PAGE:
What is Purchase Money Security Interest?
Many companies have an all-asset filing on their business because of a line of credit or a bank loan they have. If you have an all-asset filing, you may wonder if it’s still possible to finance a newly acquired piece of equipment. The answer is yes.
If a business buys a new or used piece of equipment, they may choose to finance that item with someone other than the financing partner who has the all-asset UCC filing. The new finance company will perfect their lien with a UCC-1 and will get in front of the older all-asset UCC using a purchase money security interest on that particular piece of equipment only.
How Will a UCC-1 Affect My Business?
A UCC-1 filing can have a few effects on your business:
- Prevents you from using the same asset as collateral in multiple lending transactions: Putting up the same collateral for multiple loans, also known as “debt stacking,” generally isn’t a practice a healthy business should engage. However, if you had any plans to try to use the same asset to secure multiple loans, a UCC-1 will usually prevent this.
- Allows the lienholder to take possession of the assets if you default: If you default on your loan, the lender can enforce the lien by seizing the assets described in the UCC-1. Hopefully, the risk to your assets should not come as a surprise because your lender adequately explained the financing transaction. As long as you make the payments on your loan and avoid default, your assets will remain perfectly safe.
- Shows up on your business credit report: Your credit report will reveal any UCC liens filed in the past five years. Typically, UCC liens won’t hurt your credit score unless you default on the loan. However, the loan you received will increase your credit utilization ratio, which can eventually damage your credit score if that ratio gets too high.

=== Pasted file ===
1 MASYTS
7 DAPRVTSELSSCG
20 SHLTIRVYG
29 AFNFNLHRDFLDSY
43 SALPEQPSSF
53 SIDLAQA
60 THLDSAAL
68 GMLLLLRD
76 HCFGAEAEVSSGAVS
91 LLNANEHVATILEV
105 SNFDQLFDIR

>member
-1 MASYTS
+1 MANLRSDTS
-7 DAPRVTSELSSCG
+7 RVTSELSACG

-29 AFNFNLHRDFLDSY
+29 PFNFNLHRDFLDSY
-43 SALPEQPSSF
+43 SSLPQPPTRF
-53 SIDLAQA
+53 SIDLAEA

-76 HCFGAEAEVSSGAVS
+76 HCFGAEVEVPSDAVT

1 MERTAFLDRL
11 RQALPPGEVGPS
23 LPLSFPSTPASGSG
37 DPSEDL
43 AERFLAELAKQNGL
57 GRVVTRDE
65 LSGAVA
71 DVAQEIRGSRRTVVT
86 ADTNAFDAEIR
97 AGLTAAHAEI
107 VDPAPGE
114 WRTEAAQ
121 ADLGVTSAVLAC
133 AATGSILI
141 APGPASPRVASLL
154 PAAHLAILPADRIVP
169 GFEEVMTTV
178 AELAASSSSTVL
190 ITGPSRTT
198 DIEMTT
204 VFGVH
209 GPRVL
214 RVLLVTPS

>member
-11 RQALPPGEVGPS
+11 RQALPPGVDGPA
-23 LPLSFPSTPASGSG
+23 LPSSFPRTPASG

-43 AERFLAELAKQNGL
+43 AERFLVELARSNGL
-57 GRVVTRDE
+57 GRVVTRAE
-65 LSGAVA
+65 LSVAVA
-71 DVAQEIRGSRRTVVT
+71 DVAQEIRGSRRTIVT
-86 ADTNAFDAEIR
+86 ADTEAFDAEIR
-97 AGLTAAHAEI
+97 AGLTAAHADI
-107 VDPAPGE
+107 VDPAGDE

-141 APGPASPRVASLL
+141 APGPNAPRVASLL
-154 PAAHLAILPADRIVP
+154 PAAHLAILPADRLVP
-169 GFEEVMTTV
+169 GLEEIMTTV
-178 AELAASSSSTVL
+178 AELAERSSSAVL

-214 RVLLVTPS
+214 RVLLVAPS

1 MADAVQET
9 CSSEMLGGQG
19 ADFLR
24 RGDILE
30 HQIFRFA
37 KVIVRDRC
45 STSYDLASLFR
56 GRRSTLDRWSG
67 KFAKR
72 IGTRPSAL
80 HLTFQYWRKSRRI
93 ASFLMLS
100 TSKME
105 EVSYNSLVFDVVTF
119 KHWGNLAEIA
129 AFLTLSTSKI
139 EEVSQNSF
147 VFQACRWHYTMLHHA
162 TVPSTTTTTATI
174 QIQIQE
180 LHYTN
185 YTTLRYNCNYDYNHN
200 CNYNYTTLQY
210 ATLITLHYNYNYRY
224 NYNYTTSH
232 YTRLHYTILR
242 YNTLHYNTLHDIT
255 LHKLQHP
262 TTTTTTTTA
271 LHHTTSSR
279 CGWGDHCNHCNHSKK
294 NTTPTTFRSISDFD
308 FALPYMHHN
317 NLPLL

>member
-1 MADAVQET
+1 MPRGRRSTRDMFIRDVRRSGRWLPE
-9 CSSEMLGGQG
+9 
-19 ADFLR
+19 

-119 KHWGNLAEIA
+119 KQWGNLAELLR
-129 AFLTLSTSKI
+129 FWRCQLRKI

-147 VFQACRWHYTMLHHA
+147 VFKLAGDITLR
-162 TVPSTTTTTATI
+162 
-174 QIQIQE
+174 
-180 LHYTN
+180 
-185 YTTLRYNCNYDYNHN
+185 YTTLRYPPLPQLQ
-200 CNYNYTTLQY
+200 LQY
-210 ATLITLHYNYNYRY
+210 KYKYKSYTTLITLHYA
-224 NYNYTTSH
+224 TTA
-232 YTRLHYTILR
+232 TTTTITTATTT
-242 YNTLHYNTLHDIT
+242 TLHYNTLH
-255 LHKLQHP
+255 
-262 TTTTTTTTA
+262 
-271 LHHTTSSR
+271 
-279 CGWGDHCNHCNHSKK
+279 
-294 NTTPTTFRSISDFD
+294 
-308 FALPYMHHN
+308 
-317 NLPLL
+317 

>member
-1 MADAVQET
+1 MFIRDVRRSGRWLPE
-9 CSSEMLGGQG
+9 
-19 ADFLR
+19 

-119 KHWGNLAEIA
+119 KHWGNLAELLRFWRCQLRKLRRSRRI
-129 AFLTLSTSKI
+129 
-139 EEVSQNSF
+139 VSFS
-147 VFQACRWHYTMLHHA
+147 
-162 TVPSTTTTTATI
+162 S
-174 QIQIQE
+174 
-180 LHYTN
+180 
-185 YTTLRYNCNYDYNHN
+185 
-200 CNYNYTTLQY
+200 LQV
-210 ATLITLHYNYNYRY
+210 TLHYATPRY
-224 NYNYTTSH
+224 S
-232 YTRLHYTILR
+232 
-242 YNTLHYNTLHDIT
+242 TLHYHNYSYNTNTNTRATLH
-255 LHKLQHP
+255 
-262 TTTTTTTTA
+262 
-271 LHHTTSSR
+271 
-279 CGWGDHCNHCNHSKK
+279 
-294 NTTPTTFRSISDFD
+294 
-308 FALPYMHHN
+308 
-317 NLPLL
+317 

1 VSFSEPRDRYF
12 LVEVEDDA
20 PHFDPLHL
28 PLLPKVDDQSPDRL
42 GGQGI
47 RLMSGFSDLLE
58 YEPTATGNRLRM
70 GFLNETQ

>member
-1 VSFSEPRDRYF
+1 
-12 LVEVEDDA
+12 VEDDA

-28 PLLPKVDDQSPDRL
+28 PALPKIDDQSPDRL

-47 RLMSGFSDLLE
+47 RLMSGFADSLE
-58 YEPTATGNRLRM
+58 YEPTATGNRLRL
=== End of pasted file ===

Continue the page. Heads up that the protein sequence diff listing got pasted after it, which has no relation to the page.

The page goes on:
Should I Worry if a Lender Files a UCC-1?
In general, UCC-1 filings are a normal part of the financing process and are nothing to worry about. Once you successfully pay back your loan, your lender should either file a UCC-3 financing statement, terminating the earlier UCC-1 they filed, or let the UCC-1 expire.
Most of the time, lenders can simply allow the UCC-1 to expire, and it won’t cause any issues. However, in certain circumstances, it might be important to remove the UCC-1 before it naturally expires. If you find that you need to get your UCC-1 removed, you’ll need to contact the lender and ask them to file the UCC-3.
At Team Financial Group, we can release a UCC-1 after financing is repaid if you need us to do so, and we’re always happy to review and answer any questions you might have.
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At Team Financial Group, we work with clients to identify and customize financing solutions that meet their unique needs. Our commercial equipment financing options can improve your business’ cash flow and overall financial health. To get fast, flexible financing today, fill out our simple online application and let us do the rest.
The content provided here is for informational purposes only. For financial advice, please contact our commercial financing experts.